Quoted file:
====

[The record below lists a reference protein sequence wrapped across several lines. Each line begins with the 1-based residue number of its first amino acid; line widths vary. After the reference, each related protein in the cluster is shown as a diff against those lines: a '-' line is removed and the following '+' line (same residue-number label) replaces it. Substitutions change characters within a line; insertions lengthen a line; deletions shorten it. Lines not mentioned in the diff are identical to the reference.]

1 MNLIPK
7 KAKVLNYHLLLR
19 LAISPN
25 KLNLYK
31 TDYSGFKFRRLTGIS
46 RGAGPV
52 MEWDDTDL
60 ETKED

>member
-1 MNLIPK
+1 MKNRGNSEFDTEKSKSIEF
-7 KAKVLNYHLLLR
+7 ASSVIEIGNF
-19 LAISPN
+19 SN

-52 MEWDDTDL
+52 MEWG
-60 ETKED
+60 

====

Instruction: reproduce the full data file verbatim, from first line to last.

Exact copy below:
[The record below lists a reference protein sequence wrapped across several lines. Each line begins with the 1-based residue number of its first amino acid; line widths vary. After the reference, each related protein in the cluster is shown as a diff against those lines: a '-' line is removed and the following '+' line (same residue-number label) replaces it. Substitutions change characters within a line; insertions lengthen a line; deletions shorten it. Lines not mentioned in the diff are identical to the reference.]

1 MNLIPK
7 KAKVLNYHLLLR
19 LAISPN
25 KLNLYK
31 TDYSGFKFRRLTGIS
46 RGAGPV
52 MEWDDTDL
60 ETKED

>member
-1 MNLIPK
+1 MKNRGNSEFDTEKSKSIEF
-7 KAKVLNYHLLLR
+7 ASSVIEIGNF
-19 LAISPN
+19 SN

-52 MEWDDTDL
+52 MEWG
-60 ETKED
+60 